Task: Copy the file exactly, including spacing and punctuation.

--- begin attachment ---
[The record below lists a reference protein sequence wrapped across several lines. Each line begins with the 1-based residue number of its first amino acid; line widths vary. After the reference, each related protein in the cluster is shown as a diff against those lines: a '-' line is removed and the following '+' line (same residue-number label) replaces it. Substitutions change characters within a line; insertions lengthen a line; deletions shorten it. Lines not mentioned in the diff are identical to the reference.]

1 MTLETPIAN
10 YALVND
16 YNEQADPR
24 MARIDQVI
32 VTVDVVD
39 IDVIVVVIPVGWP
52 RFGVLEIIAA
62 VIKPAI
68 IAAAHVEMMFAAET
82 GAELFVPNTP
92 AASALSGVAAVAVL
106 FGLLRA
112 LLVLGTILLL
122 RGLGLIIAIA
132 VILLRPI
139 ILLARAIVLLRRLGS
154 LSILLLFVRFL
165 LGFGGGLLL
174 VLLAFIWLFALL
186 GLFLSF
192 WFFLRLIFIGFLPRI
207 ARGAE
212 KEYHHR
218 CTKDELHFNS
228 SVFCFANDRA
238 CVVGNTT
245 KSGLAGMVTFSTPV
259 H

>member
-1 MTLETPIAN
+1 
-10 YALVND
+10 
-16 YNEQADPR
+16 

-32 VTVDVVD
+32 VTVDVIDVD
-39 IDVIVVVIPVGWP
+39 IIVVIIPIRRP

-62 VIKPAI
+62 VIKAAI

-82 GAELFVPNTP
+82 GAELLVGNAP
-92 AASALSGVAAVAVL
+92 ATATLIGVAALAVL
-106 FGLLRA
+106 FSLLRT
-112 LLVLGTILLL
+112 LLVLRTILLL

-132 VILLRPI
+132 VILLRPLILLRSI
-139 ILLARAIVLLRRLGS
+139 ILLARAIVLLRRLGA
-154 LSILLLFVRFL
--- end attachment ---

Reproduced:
[The record below lists a reference protein sequence wrapped across several lines. Each line begins with the 1-based residue number of its first amino acid; line widths vary. After the reference, each related protein in the cluster is shown as a diff against those lines: a '-' line is removed and the following '+' line (same residue-number label) replaces it. Substitutions change characters within a line; insertions lengthen a line; deletions shorten it. Lines not mentioned in the diff are identical to the reference.]

1 MTLETPIAN
10 YALVND
16 YNEQADPR
24 MARIDQVI
32 VTVDVVD
39 IDVIVVVIPVGWP
52 RFGVLEIIAA
62 VIKPAI
68 IAAAHVEMMFAAET
82 GAELFVPNTP
92 AASALSGVAAVAVL
106 FGLLRA
112 LLVLGTILLL
122 RGLGLIIAIA
132 VILLRPI
139 ILLARAIVLLRRLGS
154 LSILLLFVRFL
165 LGFGGGLLL
174 VLLAFIWLFALL
186 GLFLSF
192 WFFLRLIFIGFLPRI
207 ARGAE
212 KEYHHR
218 CTKDELHFNS
228 SVFCFANDRA
238 CVVGNTT
245 KSGLAGMVTFSTPV
259 H

>member
-1 MTLETPIAN
+1 
-10 YALVND
+10 
-16 YNEQADPR
+16 

-32 VTVDVVD
+32 VTVDVIDVD
-39 IDVIVVVIPVGWP
+39 IIVVIIPIRRP

-62 VIKPAI
+62 VIKAAI

-82 GAELFVPNTP
+82 GAELLVGNAP
-92 AASALSGVAAVAVL
+92 ATATLIGVAALAVL
-106 FGLLRA
+106 FSLLRT
-112 LLVLGTILLL
+112 LLVLRTILLL

-132 VILLRPI
+132 VILLRPLILLRSI
-139 ILLARAIVLLRRLGS
+139 ILLARAIVLLRRLGA
-154 LSILLLFVRFL